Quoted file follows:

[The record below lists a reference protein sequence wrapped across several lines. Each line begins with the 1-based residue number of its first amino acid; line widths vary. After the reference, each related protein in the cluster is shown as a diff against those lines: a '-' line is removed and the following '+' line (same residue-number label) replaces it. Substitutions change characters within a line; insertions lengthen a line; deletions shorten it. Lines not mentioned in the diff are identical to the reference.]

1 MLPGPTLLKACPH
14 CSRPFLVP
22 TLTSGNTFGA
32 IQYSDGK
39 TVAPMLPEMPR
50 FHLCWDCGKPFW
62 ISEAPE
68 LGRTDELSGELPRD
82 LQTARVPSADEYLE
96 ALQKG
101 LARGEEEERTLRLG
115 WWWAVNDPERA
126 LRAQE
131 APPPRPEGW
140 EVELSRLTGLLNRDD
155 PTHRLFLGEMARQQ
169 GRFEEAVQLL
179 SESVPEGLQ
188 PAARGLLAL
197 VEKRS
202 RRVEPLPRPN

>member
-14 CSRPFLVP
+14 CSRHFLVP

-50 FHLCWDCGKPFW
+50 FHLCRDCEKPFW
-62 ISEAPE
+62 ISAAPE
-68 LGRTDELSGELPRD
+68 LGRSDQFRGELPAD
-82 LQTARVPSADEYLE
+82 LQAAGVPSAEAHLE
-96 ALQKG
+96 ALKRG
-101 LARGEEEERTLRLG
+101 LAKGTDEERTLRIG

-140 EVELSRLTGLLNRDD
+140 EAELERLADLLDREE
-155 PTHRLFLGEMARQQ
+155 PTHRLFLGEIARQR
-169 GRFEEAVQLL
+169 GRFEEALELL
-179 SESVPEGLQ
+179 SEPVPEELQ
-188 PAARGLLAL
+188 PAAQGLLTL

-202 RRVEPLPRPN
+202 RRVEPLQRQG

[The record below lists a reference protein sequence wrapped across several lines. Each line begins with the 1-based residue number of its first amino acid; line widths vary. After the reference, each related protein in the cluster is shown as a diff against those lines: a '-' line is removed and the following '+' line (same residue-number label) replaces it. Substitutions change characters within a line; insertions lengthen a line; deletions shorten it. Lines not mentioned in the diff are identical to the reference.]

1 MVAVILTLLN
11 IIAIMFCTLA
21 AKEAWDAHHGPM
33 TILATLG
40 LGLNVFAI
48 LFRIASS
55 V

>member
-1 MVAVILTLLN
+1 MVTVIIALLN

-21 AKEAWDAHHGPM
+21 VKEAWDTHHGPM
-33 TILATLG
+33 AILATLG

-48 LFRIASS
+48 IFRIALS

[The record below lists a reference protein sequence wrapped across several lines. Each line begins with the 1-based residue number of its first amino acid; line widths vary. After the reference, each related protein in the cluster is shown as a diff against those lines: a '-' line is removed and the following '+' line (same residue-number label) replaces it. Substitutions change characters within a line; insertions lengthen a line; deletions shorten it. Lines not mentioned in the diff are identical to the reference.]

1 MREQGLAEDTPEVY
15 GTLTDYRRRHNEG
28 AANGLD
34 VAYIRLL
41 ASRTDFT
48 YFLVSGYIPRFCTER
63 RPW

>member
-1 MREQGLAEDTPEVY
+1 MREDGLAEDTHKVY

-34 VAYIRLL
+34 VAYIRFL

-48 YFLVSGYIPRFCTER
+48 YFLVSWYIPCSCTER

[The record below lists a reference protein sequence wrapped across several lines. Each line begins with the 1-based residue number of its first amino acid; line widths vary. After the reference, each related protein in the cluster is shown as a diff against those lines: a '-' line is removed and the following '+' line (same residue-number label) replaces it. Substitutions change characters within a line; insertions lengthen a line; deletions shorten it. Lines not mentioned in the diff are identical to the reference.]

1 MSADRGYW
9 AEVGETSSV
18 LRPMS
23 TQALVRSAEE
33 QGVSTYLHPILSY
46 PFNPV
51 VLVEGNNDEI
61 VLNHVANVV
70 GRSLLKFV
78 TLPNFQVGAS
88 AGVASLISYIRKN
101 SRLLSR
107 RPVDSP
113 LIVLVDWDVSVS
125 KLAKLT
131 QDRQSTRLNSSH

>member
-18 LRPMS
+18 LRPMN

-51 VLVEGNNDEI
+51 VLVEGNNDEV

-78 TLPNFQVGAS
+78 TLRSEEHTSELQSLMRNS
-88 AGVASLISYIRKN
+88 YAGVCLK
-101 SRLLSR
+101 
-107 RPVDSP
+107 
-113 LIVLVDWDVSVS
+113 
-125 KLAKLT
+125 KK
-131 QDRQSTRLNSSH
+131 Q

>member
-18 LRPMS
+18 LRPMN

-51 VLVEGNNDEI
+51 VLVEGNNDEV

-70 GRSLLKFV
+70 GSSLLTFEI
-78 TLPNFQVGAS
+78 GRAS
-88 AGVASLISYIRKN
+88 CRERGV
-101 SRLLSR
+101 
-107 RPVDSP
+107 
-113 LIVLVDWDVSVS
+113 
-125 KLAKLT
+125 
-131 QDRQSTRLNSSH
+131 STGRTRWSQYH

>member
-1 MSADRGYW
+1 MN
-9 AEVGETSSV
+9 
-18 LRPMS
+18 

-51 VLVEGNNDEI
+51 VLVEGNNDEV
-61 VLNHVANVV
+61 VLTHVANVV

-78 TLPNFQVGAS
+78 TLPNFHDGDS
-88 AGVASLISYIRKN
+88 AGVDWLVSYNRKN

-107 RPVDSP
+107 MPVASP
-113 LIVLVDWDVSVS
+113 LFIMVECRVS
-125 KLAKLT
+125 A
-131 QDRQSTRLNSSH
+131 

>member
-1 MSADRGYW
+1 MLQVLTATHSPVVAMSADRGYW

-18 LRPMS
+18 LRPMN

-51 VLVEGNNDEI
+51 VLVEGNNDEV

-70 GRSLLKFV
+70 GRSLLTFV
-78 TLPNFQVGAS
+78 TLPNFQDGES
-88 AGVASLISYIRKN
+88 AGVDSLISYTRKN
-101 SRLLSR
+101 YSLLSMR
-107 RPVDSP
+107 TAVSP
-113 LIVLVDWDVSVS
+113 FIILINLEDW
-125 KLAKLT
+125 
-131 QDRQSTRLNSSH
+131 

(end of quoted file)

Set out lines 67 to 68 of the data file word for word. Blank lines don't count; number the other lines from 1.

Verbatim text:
[The record below lists a reference protein sequence wrapped across several lines. Each line begins with the 1-based residue number of its first amino acid; line widths vary. After the reference, each related protein in the cluster is shown as a diff against those lines: a '-' line is removed and the following '+' line (same residue-number label) replaces it. Substitutions change characters within a line; insertions lengthen a line; deletions shorten it. Lines not mentioned in the diff are identical to the reference.]

1 MREQGLAEDTPEVY